So what about pay? And will the cost of schooling show a return on investment if we put ourselves through two more demanding years of classes (namely, statistics)? This one is a little bit harder to predict. Dietitians have historically been underpaid, but are also the only member of the interdisciplinary health care team in which a B.S. is sufficient for credentialing (over half of dietitians have an advanced degree anyway). According to the Academy’s Compensation and Benefits Study, in 2015 the difference between the median wage of RDNs with a bachelor’s as their highest degree, and that of RDNs with a master’s degree, is $2.63 per hour (or just over $5,000 annually). That may not seem significant to some, but is worth noting especially since this figure only continues to increase.  

The Intangible Benefits of Advanced Education

While graduate school likely won’t give you the dream raise you have been waiting for overnight, I can personally attest to the fact that you will most likely experience some of the following non-monetary benefits:

  • ·         Improved research interpretation skills, which as we all know is integral in our field
  • ·         Improved communication and critical thinking skills
  • ·         Exposure to more advanced topics (everything from micronutrients to nutrigenetics and advanced lipid metabolism – nutrition science rocks you guys).
  • ·         A deeper dive into counseling concepts. This was huge for me as it was during my graduate program where I was exposed to Intuitive Eating and Health at Every Size which completely transformed my nutrition and health philosophy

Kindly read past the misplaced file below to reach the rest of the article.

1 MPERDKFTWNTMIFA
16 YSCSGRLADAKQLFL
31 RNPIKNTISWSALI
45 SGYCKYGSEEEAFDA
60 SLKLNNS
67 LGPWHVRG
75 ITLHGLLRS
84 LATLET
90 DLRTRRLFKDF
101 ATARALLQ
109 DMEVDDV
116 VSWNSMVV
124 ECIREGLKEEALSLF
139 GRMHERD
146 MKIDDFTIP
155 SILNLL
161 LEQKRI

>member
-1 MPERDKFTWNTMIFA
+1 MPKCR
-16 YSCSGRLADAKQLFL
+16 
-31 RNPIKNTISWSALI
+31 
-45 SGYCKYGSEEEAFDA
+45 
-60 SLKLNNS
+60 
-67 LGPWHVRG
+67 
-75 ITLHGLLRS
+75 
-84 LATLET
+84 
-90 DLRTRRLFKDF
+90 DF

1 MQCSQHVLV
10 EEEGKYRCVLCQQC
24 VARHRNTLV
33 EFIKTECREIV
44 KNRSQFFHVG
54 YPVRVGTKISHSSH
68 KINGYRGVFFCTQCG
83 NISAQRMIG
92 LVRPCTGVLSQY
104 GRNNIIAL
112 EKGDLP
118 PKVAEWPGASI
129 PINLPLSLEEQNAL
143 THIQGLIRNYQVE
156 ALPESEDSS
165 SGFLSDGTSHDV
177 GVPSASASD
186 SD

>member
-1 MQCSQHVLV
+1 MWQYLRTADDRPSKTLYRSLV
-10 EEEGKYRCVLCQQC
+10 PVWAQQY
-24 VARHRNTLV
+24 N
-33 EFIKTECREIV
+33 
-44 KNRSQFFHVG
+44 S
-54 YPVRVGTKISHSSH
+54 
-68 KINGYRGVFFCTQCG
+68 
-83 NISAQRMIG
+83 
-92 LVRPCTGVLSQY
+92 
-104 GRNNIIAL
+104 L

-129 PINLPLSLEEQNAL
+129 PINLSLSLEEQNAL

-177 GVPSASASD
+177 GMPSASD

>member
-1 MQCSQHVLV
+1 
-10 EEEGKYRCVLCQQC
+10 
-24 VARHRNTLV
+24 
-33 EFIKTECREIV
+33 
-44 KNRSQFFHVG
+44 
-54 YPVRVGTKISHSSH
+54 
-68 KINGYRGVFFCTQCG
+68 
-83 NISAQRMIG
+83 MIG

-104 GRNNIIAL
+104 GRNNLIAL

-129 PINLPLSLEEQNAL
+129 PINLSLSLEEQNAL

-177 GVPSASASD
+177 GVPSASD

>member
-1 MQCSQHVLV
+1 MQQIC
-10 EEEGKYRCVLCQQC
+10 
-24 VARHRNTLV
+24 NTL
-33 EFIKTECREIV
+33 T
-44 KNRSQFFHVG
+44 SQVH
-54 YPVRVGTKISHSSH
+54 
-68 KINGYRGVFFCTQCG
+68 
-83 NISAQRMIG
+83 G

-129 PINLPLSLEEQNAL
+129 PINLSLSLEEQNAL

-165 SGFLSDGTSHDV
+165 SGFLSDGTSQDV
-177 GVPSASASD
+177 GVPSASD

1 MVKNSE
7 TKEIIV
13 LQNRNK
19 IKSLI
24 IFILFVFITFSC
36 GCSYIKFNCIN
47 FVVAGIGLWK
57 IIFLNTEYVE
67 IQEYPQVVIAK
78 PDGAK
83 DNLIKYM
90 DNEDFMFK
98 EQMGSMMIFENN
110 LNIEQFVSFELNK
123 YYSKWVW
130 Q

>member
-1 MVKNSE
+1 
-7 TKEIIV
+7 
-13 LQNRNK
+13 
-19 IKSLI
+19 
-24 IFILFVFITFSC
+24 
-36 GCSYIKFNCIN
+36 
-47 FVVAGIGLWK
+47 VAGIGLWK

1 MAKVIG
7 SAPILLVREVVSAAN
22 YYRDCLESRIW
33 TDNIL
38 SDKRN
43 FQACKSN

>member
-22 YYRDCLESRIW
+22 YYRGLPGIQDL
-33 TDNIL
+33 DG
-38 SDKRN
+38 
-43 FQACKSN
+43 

• ·         More familiarity with the Evidence Analysis Library, including how questions are developed and what steps are taken to gather the research and formulate a conclusion.
  • ·         And lastly, grad school gave me the confidence to pursue entrepreneurial projects and form connections that I would not have previously made.

It’s obvious that I am a huge advocate for advanced degrees in our field. Education provides intangible benefits that just cannot be measured by a numerical figure or salary (as does any college degree). On the other hand, that doesn’t make it any easier to invest the time and money required and is not a decision that should be taken lightly. If you do move forward, investigate scholarships, inquire to see if your employer offers tuition reimbursement, and choose a program that is a great fit for your personality and interests.

Do you want to continue this discussion? I would love to hear from you and would be happy to share more about my personal experience with graduate school. Send me an email at

Leanne Ray, MS, RDN coordinates the employee wellness program for a local public health department. Her professional interests include promoting an intuitive eating approach in conjunction with cooking and meal planning education all in the name of self-care. Check out her personal blog or connect with her on Instagram where she shares her food-related adventures and inspirational anti-diet messages.